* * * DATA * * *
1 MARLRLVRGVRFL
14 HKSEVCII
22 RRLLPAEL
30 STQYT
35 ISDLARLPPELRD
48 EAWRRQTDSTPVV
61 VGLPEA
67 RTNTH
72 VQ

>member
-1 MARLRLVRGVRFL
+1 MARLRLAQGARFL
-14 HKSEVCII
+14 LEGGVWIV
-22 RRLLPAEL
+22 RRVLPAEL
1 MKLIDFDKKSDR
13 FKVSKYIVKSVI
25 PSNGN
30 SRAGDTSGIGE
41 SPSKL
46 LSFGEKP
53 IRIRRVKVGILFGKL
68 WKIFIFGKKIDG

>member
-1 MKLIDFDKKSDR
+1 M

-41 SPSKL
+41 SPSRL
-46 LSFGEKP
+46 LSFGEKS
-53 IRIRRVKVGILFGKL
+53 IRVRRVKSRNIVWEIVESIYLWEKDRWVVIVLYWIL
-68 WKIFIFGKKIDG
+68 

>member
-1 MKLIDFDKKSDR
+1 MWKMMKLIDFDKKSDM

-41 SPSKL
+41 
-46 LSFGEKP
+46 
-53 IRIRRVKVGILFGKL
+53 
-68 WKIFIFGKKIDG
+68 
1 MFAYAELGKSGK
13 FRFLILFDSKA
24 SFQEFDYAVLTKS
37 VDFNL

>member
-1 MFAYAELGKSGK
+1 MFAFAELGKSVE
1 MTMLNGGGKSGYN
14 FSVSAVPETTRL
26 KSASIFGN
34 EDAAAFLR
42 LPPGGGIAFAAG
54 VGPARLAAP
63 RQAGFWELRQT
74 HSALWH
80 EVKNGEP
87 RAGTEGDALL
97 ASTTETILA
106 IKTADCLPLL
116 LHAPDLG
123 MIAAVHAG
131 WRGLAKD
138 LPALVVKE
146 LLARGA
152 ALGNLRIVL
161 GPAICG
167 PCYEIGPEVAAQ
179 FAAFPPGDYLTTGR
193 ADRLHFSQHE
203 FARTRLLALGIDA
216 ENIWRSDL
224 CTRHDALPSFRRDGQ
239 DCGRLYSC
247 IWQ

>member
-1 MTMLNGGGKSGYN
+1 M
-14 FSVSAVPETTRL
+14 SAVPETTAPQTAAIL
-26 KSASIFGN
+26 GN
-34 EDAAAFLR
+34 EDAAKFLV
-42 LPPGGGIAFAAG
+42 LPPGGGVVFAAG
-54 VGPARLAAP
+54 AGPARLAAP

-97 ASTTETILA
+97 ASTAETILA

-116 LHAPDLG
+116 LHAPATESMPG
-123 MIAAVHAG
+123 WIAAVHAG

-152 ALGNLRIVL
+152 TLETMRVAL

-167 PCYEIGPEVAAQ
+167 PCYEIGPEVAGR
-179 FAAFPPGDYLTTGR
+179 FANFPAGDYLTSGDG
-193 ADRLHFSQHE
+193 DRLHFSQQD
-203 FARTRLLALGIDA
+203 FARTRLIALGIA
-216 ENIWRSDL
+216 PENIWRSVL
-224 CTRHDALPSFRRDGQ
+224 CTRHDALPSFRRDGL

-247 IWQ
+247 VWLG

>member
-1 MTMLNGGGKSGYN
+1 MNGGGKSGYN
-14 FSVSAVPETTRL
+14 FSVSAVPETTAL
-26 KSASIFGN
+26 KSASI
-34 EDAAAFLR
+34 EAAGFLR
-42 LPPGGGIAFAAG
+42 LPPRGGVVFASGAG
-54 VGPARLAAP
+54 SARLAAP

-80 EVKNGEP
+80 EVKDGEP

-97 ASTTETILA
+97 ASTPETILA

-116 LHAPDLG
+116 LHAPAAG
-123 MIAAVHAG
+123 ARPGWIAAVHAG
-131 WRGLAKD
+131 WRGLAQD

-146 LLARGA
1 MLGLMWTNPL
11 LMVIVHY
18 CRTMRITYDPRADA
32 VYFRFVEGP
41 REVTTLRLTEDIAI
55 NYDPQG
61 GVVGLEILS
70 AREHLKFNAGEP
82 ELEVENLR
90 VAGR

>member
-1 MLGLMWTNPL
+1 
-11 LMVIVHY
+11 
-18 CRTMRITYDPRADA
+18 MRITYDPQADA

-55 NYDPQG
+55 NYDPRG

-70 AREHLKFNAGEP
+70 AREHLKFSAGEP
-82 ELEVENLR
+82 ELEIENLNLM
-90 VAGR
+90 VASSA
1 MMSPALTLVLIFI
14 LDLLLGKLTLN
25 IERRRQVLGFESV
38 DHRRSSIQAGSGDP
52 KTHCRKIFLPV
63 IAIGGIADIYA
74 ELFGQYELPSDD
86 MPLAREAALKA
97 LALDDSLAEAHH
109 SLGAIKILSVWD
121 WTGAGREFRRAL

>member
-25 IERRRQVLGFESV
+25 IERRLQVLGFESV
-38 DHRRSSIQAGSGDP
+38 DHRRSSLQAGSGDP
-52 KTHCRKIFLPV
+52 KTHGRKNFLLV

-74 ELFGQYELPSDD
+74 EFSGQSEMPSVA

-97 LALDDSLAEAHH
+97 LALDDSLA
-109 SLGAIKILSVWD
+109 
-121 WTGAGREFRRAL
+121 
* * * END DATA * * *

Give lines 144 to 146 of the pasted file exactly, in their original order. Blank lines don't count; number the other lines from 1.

41 REVTTLRLTEDIAI
55 NYDPQG
61 GVVGLEILS